6 Ways to Ensure Your Resume Gets Read

Even before an interview, your resume will give a prospective employer an impression as to whether or not you are worth hiring.

Creating A Great Resume
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So, if you are looking to get an interview call, you’ll want to make sure your resume is crisp and clean. Here are six ways to ensure your resume doesn’t get thrown out.

Given below are some general tips that can help you tune up your resume:

1. Make Your Resume Skimmable

Studies have shown that recruiters spend 6-7 seconds per resume. If he or she can’t find these details without going through each word, you will lose the recruiter’s interest much faster.

2. Keep Your Resume to Two Pages in Length Max

Anything longer and the recruiter might not even glance at your resume. If your career history is less than 10 years long, try to keep your resume to one page.

3. Optimize Your Resume for Machines

Most companies run resumes through an applicant tracking system (ATS) that weeds out resumes it deems unfit for the role. These machines are usually unsophisticated and look for keywords on resumes instead of understanding the real work that an applicant performed in a job. Run your resume through an ATS checker like JobScan before applying.

Read More: Use Jobscan to beat automatic resume scanners

4. Be Honest

Listing your roles and responsibilities with honesty is a must. Do not paint yourself as more qualified than you are. The last thing you want is to be hired by someone who expects a certain performance from you that you cannot deliver.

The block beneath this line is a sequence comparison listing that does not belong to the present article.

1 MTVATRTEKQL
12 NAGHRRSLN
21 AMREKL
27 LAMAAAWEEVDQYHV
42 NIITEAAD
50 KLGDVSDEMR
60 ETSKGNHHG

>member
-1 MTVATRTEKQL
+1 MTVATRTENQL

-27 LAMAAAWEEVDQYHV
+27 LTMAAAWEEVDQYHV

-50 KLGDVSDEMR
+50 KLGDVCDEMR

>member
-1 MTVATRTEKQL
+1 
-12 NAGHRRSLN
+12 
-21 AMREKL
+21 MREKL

5. Use Active Language, Rather Than Passive

Try something such as “I accomplished XYZ,” rather than, “I was assigned XYZ.”  Also, keep your words as simple as possible. This makes reading the resume much faster and easier on the recruiter.

Read More: Passive vs. Active Language

6. Proofread and Edit

Even a single mistake can ruin your first impression. Make sure you use spell-check and run your resume through a grammar checker like Grammarly.

7. Know the Company and the Position to Which You Are Applying

Not only should you know the basic requirements of the job. You should also know what broader interpersonal skills you have that will fit with the culture.

8. Focus on Skills, Rather Than Experience

This is especially useful when prior work experience does not match up with the prospective job.  For example, discussing that you were a banker when you are applying for a position as a construction manager doesn’t make sense from a job experience perspective.  But if you focus on key skills that each job shares – problem-solving, crisis management, etc. – then you are more likely to catch and keep the reader’s attention.

9. Focus On Longevity

Few companies want to hire someone who is here today, but gone tomorrow.  If you find that your work history doesn’t offer examples of longevity, stress that each move was in order to promote personal growth, not because you cannot stay put.

10. Format It Correctly

Some job applicants have found that using a unique resume format or style makes them stand out, but if you’re not willing to take that risk use a resume template. There are thousands of them available with a simple Google search.

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